If there is one thing that gets Aussie Golfer readers angry, it is the demise of golf on free-to-air TV.
The slow demise of golf on free-to-air Australian TV has certainly brought with it plenty of emotions, expletives and more comments on this blog than nearly all other topics.
It has been dying a slow death for just over a decade and it is probably no coincidence that it has followed the same trajectory as the number of golf tournaments featuring Greg Norman.
During any hot weekend afternoon of the late 1980’s, you could be sure that a flick through the channels would yield not just the cricket or the V8’s but a golf tournament; usually featuring Greg Norman in something like the West End Open or The Palm Meadows Cup.
Since the glory days of The Great White Shark, most free-to-air golf has been restricted to the majors and the WGC events, with momentary jolts from the golf defibrillator courtesy of Channel 9, IMG and the appearance of Tiger Woods.
Until just a few years ago, one would not have imagined golf disappearing from free-to-air television, but that is exactly what happened for last year’s British Open, which saw the prestigious event broadcast exclusively on FoxSports.
The writing was on the wall when OneHD announced (or perhaps quietly mumbled) that it was no longer going to be a 24-7 sports channel. The network was a great supporter and broadcaster of Australian golf, who produced The Pro Shop golf show and had exclusive rights to the US Masters and WGC events. The golf wasn’t as frequent as the weekly US PGA and European Tour events shown on FoxSports, but at least the big events were on free-to-air.
It soon became obvious that golf was no longer on the list of priorities for OneHD when they broadcast NASCAR instead of the final round of the WGC Cadillac Championship in March this year.
The first four days of the event were broadcast live and uninterrupted. But the final, most important day of golf was demoted in favour of the left-hand turners. OneHD and Network Ten they were contractually obliged to broadcast NASCAR live, which failed to ameliorate angry golf fans.
It was like showing a full year of footy, without showing the Grand Final.
The rumours that Ten Network were to drop golf altogether were all but confirmed when they announced they would not be broadcasting this year’s Australian Open, well before the field is even announced.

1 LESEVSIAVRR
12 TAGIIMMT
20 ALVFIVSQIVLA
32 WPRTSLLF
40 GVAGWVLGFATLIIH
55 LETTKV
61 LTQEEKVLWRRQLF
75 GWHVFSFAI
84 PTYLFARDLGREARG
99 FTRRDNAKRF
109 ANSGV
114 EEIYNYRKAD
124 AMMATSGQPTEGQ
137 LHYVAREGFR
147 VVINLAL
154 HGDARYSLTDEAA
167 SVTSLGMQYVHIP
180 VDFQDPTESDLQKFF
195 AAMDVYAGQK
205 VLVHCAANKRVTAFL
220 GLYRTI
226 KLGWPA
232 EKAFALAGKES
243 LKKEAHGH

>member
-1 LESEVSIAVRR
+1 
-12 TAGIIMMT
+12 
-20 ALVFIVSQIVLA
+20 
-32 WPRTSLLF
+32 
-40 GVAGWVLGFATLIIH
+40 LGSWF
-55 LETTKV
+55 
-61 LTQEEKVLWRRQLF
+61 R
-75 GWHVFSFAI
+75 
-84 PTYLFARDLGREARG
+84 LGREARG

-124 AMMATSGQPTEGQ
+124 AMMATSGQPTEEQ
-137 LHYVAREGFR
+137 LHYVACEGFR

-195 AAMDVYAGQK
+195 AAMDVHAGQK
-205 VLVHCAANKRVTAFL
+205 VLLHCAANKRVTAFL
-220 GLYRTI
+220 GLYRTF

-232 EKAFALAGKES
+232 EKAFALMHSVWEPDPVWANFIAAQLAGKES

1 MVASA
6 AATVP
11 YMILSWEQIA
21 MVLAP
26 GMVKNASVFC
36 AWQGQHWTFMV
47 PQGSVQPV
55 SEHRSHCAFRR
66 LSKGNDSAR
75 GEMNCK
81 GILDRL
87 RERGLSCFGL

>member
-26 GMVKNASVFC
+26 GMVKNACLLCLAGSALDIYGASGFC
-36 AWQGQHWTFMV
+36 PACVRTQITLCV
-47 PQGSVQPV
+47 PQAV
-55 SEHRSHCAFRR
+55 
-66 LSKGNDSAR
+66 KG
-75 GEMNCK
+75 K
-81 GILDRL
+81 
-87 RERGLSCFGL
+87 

This is not just a problem for golf fans, but tournament organisers will have a much tougher job to entice sponsors for our national tournament.
After the most recent US Open was only shown on FoxSports, don’t expect any change ahead of next week’s Open Championship from Royal Lytham. Once again, FoxSports will have exclusive coverage of the tournament that features no less than 13 Australians in the field.<
The fact is, golf doesn’t rate on TV.
If it did, free-to-air television networks would be stumbling over each other to show more golf, rather than giving it away to pay-TV. There is simply not enough Australian golf fans watching golf on TV, and there is no way TV networks will air golf just to please a few viewers.
Of course, if you have FoxSports you’re laughing and probably couldn’t care less. The coverage is ultimately much better with less advertisements, longer broadcast times and repeat viewings of every round. But should anyone care at all, and will it have any effect on your weekend round of golf?
Obviously, golf will have less direct exposure into Australian households which will probably have a detrimental effect on golf participation. If less people are playing golf, ultimately golf will cost more to play and there will be less golf clubs.
The effect may not be fully seen for another generation or so but if the current state of many Australian golf clubs is anything to go by, perhaps it has already started.